The Office of the Data Protection Authority (ODPA) has published its latest breach statistics with 28 personal data breaches reported during May and June 2022.
Of these, 13 breaches occurred via email, which remains the most common cause for the breaches reported. The chart below helps illustrate the complexity of circumstances surrounding the incidents where information about people is compromised.
One incident reported by the commercial sector involved a poorly redacted digital document sent to another client. The “redaction” had used drawing objects to block out content, but could easily be selected and removed, revealing details which should not have been visible. This example emphasises the importance of effective redaction on documents.
In the healthcare sector meanwhile, over 30 documents intended for a pharmacy were incorrectly faxed to a non-medical premises over the course of a month. The error with the fax number was subsequently discovered and rectified but it was only when another organisation contacted them to ask about documents they had received in error that the surgery realised the extent of the breach. This was a particularly concerning incident because it involved several individuals’ special category data*.
Another reported incident involved a letter sent via post with details about an appointment for a support group meeting. The person it was intended for has the same name as a relative and they had requested that all communication be sent via email to avoid the relative inadvertently accessing this personal information. A note was added to the individual’s record on the computer system to that effect, however, it was not seen due to a system outage, resulting in communication being conducted instead via post.
The Bailiwick’s Data Protection Commissioner Emma Martins explains why data breach reporting is so important:
“The types of breaches we have seen in this period highlight the role that open and transparent reporting plays. We are not seeing organisations setting out to deliberately compromise data but we are seeing mistakes being made. Of course we will never eliminate human error entirely but we must always learn from mistakes that have been made. We want to encourage the whole community to have an honest conversation about where the risks are and then to take meaningful steps to reduce those risks. This is not about naming and shaming, this is about learning and improving.”
*‘Special category data’ is personal data revealing an individual’s racial or ethnic origin, political opinion, religious or philosophical belief, trade union membership, genetic data, biometric data, health data, data concerning an individual’s sex life or orientation, criminal data.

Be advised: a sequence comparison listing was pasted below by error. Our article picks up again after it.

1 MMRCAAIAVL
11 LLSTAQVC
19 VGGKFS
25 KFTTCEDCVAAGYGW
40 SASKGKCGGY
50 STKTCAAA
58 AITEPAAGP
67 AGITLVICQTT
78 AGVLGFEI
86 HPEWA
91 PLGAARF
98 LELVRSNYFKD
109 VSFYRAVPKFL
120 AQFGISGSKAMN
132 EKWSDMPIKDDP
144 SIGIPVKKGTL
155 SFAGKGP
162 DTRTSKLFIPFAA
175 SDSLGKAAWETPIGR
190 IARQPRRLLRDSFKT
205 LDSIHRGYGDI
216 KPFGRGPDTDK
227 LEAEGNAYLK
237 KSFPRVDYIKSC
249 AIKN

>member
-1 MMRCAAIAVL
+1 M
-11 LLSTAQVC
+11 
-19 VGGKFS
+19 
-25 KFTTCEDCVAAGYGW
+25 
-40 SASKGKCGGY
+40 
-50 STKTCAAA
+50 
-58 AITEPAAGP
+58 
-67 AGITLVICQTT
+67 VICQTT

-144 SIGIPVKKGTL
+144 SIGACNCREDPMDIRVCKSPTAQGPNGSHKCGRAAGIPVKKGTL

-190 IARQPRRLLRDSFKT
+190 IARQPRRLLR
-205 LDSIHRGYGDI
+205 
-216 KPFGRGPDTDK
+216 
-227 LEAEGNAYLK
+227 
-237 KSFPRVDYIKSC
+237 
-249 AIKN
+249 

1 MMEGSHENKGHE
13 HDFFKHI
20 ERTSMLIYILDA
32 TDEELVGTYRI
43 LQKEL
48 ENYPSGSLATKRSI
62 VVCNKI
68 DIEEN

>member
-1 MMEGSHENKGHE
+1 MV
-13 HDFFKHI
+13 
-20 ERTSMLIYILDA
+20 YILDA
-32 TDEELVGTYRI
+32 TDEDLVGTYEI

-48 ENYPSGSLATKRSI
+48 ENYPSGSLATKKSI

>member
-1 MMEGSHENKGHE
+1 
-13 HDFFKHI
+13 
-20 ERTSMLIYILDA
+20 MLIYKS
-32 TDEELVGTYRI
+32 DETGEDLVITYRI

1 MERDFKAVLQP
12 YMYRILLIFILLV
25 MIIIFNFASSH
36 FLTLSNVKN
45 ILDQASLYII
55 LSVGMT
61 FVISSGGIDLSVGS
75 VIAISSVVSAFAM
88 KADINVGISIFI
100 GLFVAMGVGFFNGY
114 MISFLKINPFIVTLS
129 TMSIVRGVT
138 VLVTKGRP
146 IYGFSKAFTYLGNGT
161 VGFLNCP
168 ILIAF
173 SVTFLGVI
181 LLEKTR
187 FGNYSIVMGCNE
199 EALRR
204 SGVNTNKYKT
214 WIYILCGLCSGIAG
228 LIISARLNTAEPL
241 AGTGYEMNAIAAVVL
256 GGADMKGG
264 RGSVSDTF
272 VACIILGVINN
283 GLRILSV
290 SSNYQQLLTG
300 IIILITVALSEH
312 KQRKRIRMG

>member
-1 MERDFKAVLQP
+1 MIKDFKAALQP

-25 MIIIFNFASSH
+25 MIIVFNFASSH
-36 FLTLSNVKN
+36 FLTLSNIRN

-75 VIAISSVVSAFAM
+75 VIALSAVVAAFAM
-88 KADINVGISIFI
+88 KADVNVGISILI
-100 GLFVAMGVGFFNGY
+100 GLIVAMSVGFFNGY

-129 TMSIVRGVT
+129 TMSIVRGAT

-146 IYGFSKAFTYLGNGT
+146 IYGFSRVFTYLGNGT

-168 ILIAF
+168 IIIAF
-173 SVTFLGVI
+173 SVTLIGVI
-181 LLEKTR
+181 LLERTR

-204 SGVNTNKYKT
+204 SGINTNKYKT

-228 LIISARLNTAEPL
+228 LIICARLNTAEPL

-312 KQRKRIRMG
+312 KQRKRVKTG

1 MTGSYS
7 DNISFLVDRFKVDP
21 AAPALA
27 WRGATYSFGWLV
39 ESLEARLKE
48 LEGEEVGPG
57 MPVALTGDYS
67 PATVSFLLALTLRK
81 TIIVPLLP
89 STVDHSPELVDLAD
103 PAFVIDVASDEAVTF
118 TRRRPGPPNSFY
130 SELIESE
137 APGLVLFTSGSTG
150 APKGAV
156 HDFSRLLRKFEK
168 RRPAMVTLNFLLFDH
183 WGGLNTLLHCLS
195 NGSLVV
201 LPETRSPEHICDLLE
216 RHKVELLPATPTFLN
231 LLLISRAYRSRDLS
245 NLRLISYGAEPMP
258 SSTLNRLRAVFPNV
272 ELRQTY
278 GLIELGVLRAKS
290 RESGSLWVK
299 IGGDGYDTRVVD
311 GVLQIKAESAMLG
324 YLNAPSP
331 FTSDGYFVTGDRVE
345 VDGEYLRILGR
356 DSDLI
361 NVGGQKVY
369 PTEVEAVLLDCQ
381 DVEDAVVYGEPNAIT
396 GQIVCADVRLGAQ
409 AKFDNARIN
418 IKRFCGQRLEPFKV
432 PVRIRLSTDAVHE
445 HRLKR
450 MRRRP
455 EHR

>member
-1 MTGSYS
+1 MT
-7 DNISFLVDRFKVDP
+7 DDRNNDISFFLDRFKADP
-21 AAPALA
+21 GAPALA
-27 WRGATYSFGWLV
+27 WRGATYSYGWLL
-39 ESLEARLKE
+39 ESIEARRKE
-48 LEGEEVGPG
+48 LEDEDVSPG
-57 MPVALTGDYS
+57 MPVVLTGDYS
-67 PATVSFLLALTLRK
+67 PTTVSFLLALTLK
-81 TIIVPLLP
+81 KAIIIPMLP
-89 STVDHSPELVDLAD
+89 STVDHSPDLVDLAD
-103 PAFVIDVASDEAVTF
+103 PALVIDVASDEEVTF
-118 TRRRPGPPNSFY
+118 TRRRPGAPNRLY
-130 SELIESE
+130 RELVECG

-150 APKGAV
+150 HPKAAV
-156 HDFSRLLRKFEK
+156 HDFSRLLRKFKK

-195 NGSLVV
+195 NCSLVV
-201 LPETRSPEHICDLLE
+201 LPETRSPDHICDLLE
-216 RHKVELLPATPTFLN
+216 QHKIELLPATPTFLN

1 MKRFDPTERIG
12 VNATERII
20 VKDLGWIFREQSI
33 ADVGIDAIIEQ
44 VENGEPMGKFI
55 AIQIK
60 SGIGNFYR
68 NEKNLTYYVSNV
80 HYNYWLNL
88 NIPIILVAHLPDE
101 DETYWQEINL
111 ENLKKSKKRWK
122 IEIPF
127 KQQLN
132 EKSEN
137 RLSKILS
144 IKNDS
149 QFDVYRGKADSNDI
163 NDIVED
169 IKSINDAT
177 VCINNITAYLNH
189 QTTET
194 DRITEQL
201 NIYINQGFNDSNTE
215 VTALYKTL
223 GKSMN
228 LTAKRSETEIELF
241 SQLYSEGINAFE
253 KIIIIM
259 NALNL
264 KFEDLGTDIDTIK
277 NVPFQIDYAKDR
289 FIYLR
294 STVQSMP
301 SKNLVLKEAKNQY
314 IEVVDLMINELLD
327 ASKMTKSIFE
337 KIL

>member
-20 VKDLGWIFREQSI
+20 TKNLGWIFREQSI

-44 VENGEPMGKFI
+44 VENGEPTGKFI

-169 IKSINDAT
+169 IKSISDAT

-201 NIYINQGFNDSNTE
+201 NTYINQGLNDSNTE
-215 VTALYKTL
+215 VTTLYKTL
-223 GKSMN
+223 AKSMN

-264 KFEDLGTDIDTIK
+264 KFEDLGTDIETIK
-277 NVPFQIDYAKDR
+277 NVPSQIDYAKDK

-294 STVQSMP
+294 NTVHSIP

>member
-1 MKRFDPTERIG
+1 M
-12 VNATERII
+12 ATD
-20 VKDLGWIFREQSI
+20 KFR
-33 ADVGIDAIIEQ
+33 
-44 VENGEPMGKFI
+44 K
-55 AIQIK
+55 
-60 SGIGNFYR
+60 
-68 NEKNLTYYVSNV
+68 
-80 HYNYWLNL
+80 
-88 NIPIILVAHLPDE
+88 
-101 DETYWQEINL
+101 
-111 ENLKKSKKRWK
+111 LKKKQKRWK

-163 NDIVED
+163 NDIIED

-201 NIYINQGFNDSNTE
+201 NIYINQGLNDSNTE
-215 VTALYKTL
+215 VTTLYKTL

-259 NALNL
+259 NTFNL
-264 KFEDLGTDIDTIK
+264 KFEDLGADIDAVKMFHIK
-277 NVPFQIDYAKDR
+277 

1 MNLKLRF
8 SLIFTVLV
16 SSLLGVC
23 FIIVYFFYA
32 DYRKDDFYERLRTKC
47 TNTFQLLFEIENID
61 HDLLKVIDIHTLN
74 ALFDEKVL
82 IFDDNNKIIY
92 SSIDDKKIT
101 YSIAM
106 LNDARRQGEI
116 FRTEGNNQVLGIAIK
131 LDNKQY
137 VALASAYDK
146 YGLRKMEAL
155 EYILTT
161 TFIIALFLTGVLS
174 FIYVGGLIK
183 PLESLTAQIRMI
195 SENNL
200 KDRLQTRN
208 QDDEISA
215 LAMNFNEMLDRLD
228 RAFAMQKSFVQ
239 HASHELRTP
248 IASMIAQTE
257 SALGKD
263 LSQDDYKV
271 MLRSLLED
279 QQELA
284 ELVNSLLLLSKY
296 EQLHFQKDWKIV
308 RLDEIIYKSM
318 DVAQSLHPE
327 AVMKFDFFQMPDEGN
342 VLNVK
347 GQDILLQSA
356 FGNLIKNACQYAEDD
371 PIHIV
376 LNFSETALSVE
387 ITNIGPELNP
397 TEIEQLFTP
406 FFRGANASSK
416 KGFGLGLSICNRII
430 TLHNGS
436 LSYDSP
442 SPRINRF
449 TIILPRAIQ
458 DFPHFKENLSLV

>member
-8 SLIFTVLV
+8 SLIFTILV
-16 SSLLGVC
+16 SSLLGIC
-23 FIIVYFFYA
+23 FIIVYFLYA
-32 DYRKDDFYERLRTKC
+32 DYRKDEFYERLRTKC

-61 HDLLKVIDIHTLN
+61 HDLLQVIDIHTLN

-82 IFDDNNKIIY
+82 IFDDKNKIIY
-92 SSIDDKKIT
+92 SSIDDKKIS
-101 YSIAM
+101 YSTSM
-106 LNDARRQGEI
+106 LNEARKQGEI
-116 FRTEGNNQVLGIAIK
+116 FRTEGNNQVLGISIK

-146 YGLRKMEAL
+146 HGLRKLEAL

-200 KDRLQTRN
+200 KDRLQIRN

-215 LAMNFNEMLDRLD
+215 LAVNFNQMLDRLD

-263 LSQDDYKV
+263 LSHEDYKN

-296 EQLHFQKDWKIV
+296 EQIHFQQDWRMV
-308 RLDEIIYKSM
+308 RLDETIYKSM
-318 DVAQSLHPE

Number of personal data breaches reported to the ODPA (Oct 2018 – present): view statistics for every two-month period from October 2018 - present
More information about how to handle personal data breaches
This release is part of the bi-monthly breach report statistics
the ODPA has been issuing since June 2018. Statutory breach reporting
was one of the key changes to the local data protection law introduced in May 2018. The Data Protection (Bailiwick of Guernsey) Law, 2017
(section 42) states that organisations are legally required to notify the ODPA of any personal data breach within 72 hours of becoming aware of it.
A personal data breach is defined in section 111(1) of the Law as any incident that meets the following criteria:
“a breach of security leading to the accidental or unlawful destruction, loss, alteration, unauthorised disclosure of, or access to, personal data transmitted, stored or otherwise processed”.
There will likely be a breach whenever any personal data is accidentally lost, corrupted or disclosed, or if someone accesses it or passes it on without proper authorisation to do so.
However, organisations do not
have to report any incidents that meet the above criteria if the incident is ‘unlikely
’ to result in a risk to the ‘significant interests’ of any person whose data has been affected by the incident. It can be difficult, and sometimes inappropriate, for organisations themselves to judge whether there is a risk to a person’s significant interests, so the ODPA encourages all incidents to be reported.
‘Significant interests’ explained
A person’s ‘significant interests’ are defined in the local Law as any aspect of their life that could be put at risk due to their personal data being breached. This could include their physical safety, their reputation, and could extend to placing them at risk of identity theft, fraud, financial loss, psychological distress or humiliation.